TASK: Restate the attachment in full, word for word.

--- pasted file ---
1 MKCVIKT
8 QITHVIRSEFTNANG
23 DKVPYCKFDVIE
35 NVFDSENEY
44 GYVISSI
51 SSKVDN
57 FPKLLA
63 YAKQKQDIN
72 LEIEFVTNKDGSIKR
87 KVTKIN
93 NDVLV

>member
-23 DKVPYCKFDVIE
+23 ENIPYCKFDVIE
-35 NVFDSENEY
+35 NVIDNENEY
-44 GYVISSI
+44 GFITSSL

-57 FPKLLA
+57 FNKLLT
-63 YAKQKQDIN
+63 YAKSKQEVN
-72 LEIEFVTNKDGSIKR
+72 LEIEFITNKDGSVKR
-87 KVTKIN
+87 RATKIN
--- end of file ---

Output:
1 MKCVIKT
8 QITHVIRSEFTNANG
23 DKVPYCKFDVIE
35 NVFDSENEY
44 GYVISSI
51 SSKVDN
57 FPKLLA
63 YAKQKQDIN
72 LEIEFVTNKDGSIKR
87 KVTKIN
93 NDVLV

>member
-23 DKVPYCKFDVIE
+23 ENIPYCKFDVIE
-35 NVFDSENEY
+35 NVIDNENEY
-44 GYVISSI
+44 GFITSSL

-57 FPKLLA
+57 FNKLLT
-63 YAKQKQDIN
+63 YAKSKQEVN
-72 LEIEFVTNKDGSIKR
+72 LEIEFITNKDGSVKR
-87 KVTKIN
+87 RATKIN